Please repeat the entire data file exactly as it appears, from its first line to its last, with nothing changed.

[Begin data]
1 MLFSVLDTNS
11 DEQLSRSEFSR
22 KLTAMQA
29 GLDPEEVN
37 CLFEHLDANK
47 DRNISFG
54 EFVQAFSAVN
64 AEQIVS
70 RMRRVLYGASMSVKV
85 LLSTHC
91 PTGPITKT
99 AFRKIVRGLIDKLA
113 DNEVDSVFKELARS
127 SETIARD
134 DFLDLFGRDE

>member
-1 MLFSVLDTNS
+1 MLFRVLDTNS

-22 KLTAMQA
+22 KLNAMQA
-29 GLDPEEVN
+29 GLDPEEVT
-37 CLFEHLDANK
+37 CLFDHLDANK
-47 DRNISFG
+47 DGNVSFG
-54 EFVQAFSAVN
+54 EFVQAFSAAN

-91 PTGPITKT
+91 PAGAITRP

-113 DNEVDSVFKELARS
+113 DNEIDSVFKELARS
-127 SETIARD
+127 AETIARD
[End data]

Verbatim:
1 MLFSVLDTNS
11 DEQLSRSEFSR
22 KLTAMQA
29 GLDPEEVN
37 CLFEHLDANK
47 DRNISFG
54 EFVQAFSAVN
64 AEQIVS
70 RMRRVLYGASMSVKV
85 LLSTHC
91 PTGPITKT
99 AFRKIVRGLIDKLA
113 DNEVDSVFKELARS
127 SETIARD
134 DFLDLFGRDE

>member
-1 MLFSVLDTNS
+1 MLFRVLDTNS

-22 KLTAMQA
+22 KLNAMQA
-29 GLDPEEVN
+29 GLDPEEVT
-37 CLFEHLDANK
+37 CLFDHLDANK
-47 DRNISFG
+47 DGNVSFG
-54 EFVQAFSAVN
+54 EFVQAFSAAN

-91 PTGPITKT
+91 PAGAITRP

-113 DNEVDSVFKELARS
+113 DNEIDSVFKELARS
-127 SETIARD
+127 AETIARD